which is new Jerusalem, which cometh down out of heaven from my God:
and I will write upon him my new name. 
(Revelation 3:12)

Last week, I spent some wonderful time in our local LDS Temple, “sealing” ancestors together as families. I could feel the spirits of those who especially wanted this work performed for them, all of which is conditional upon its acceptance by them. It’s my testimony that everyone who wants this blessing, who lives so as to qualify for it, and embraces the path to it, can bring that restoration and ultimate unity to their own family.

Gladly, we also have the promise that the family of God will be made whole. All human life on this planet has the same promise: to be restored to their original place in the family of Abraham, Isaac, and Jacob, or be adopted into it; then to be taken home to the God who made us to live eternally with Him, the great patriarchs, our ancestors and families. Those who arrive there are not chosen capriciously by God, but they choose themselves through their intentions, efforts and journey towards truth.

Salvation is so much bigger than human ideas and even experience. It’s my “hope in Christ” that all those who have wandered, struggled, and felt lost will find the eternal home they’re seeking. The Jews, by telling America’s story, really tell the story of all humanity, for which we owe them a huge debt of gratitude.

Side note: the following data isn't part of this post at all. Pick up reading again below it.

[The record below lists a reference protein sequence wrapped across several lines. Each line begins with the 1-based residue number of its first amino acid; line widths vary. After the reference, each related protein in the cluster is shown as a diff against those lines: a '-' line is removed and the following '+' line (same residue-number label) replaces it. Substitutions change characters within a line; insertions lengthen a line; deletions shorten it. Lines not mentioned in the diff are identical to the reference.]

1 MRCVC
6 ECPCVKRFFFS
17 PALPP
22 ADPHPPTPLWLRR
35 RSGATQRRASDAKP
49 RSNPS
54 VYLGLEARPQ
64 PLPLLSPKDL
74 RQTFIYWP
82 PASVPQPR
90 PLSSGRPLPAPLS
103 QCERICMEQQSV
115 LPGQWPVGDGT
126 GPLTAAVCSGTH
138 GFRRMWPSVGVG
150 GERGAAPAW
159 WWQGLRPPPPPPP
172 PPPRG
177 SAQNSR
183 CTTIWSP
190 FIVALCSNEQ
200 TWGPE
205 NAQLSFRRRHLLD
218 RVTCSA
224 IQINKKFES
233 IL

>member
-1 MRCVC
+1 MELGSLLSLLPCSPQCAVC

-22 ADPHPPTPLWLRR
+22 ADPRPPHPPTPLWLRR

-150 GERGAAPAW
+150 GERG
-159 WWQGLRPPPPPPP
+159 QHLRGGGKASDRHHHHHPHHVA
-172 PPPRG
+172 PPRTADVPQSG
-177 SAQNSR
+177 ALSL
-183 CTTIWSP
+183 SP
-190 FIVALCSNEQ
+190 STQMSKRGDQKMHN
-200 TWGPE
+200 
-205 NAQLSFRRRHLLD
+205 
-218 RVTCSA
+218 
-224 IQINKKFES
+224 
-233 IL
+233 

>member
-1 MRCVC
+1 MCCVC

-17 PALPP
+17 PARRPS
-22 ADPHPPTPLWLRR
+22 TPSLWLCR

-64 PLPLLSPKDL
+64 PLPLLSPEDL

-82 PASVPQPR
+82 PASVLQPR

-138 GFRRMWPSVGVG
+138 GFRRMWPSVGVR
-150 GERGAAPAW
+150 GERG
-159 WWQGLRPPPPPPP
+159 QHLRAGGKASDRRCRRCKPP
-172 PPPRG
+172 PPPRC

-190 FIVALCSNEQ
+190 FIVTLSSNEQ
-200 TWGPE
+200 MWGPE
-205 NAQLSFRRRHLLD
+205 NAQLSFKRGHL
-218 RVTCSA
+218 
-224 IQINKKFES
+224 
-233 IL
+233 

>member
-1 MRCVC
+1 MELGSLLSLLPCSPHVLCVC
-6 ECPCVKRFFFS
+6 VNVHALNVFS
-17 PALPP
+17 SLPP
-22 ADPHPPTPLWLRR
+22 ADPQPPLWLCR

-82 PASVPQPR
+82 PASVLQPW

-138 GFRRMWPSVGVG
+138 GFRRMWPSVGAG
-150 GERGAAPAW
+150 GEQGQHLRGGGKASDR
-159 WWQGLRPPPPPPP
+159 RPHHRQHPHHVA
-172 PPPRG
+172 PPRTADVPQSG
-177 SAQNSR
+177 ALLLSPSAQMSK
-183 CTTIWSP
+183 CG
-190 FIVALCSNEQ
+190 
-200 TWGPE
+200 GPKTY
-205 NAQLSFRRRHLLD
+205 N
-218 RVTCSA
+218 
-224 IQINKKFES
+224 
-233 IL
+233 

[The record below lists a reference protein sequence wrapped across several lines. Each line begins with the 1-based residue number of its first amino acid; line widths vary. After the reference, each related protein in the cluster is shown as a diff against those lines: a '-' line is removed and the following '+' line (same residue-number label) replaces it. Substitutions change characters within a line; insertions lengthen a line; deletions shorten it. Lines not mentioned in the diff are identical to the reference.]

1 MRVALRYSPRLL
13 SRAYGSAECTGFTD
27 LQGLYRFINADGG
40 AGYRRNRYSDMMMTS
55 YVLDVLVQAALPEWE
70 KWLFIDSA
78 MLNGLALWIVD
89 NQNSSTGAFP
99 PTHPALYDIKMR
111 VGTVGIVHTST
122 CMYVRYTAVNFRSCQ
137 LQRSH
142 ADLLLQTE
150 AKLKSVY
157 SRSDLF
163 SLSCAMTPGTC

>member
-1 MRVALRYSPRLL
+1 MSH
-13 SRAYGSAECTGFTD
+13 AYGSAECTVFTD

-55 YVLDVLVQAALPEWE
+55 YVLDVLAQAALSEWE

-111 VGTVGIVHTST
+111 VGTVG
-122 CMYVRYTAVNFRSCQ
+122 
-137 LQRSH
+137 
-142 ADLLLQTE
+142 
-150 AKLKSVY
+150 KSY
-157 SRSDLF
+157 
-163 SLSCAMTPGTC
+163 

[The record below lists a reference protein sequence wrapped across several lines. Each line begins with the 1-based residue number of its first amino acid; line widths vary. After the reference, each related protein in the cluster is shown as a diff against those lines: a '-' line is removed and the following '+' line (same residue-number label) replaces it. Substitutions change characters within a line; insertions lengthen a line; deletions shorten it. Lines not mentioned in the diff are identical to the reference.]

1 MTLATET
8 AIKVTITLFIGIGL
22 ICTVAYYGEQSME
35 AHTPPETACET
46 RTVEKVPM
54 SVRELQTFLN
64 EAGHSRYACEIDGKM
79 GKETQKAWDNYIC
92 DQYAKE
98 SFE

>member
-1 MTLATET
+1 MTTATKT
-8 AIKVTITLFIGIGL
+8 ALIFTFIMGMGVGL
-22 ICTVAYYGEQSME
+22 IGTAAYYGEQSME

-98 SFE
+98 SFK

Sealed Together for Eternity
Family Photo

Eternal Life – Part 2 – Worlds Without Number

Once the Hubble Telescope was launched and repaired, scientists could see far deeper into the universe than ever before. They focused on the darkest spot they could find in the heavens, then counted the number of galaxies they could see. They were stunned to see at least 10,000.

Galaxies in Hubble Deep Field
Courtesy Pixabay.com

How many stars is that? Estimates range from 100 to 400 billion stars just in our own Milky Way! 10,000 galaxies x 100,000,000,000 stars is huge and that’s the conservative estimate for just that one spot. Scientists estimate there are between 125 billion to 2 trillion galaxies in the whole universe. I won’t even tackle how many stars that is. This gives new meaning to worlds without number – see below.

Billions of Stars in a Single Galaxy
Courtesy Pixabay.com 

In the LDS scripture, Pearl of Great Price, Book of Moses, we read:
And worlds without number have I created; and I also created them for mine own purpose; and by the Son I created them, which is mine Only Begotten (Moses 1:33).  This may not be authoritative for non-members of the Mormon Church, but in the New Testament we read: